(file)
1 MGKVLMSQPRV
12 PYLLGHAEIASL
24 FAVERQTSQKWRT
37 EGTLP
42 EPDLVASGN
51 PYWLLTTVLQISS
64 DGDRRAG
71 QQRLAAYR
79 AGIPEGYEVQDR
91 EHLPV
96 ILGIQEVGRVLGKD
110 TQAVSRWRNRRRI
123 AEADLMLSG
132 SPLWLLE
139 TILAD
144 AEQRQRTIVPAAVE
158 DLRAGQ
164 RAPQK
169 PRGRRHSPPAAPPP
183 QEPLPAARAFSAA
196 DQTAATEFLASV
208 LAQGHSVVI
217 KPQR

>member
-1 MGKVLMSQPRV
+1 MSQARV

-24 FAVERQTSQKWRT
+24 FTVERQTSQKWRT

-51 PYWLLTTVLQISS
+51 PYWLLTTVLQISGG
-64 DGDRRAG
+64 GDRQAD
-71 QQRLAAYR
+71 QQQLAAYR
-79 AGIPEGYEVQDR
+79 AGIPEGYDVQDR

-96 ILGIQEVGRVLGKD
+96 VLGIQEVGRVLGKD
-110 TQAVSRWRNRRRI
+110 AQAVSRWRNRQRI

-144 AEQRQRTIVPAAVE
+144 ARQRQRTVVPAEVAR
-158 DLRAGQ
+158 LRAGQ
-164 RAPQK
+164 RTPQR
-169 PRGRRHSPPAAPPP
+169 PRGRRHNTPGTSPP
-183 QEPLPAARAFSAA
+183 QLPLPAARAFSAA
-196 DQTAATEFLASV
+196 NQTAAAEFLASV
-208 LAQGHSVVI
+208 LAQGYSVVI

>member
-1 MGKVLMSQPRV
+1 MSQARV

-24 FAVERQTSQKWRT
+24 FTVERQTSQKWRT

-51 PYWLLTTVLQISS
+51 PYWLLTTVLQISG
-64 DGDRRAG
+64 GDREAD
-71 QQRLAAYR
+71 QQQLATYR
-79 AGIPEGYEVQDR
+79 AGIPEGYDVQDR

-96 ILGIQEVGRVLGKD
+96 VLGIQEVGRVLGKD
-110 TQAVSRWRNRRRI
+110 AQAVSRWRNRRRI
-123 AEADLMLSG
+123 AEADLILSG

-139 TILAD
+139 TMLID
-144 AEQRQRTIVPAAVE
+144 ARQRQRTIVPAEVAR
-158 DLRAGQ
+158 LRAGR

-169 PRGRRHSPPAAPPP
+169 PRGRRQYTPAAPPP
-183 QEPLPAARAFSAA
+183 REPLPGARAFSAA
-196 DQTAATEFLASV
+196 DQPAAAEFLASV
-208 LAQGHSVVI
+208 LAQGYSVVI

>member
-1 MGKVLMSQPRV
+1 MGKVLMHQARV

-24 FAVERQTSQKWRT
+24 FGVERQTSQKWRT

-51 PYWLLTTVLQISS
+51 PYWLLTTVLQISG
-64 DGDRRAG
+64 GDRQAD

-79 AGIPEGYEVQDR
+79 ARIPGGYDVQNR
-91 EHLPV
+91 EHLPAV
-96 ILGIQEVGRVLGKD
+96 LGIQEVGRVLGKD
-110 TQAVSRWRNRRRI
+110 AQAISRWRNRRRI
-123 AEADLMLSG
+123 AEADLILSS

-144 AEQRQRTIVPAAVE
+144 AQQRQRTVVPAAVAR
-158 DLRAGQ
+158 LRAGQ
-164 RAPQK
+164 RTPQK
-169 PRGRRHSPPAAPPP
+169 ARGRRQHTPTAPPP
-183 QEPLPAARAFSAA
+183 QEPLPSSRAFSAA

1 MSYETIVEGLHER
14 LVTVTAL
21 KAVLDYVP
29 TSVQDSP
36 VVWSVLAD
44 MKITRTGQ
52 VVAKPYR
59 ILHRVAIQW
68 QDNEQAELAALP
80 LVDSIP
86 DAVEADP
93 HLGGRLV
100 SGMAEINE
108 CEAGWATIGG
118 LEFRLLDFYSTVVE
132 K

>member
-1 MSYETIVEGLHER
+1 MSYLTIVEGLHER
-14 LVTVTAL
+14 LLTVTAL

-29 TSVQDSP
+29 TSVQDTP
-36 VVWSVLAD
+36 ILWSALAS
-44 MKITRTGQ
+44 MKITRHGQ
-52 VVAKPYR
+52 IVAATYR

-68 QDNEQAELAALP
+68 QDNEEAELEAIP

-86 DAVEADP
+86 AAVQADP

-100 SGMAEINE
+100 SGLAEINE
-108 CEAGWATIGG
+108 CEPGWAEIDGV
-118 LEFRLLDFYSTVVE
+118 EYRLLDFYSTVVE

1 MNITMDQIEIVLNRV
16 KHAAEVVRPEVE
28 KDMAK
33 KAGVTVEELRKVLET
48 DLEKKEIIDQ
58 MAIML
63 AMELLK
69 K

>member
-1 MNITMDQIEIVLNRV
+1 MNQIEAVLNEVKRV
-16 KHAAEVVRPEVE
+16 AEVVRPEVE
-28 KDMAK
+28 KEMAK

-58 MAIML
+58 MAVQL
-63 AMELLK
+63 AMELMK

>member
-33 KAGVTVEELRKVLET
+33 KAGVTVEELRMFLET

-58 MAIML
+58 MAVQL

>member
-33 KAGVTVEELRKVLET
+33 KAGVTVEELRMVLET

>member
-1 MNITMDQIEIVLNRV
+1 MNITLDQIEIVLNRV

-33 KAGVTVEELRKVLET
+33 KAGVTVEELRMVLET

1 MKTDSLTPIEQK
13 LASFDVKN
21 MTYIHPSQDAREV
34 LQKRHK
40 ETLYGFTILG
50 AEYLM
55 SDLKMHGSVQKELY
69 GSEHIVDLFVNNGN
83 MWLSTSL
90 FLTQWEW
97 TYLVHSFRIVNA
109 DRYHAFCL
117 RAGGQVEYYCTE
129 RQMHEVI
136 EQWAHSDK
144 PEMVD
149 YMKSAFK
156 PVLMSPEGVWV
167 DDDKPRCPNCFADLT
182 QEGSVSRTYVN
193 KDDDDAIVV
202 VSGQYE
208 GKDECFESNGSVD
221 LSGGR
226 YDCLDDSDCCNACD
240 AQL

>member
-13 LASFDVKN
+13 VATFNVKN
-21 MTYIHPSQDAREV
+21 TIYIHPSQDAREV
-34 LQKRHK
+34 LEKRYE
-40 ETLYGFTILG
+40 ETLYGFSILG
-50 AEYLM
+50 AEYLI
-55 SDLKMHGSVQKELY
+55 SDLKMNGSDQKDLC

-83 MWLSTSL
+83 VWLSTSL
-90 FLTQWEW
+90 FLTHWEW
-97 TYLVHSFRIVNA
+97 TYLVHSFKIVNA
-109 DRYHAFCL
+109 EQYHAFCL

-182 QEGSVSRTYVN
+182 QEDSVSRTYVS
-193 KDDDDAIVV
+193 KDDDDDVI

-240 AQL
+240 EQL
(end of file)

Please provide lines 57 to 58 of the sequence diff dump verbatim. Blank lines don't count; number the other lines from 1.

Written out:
+1 MSQARV

-24 FAVERQTSQKWRT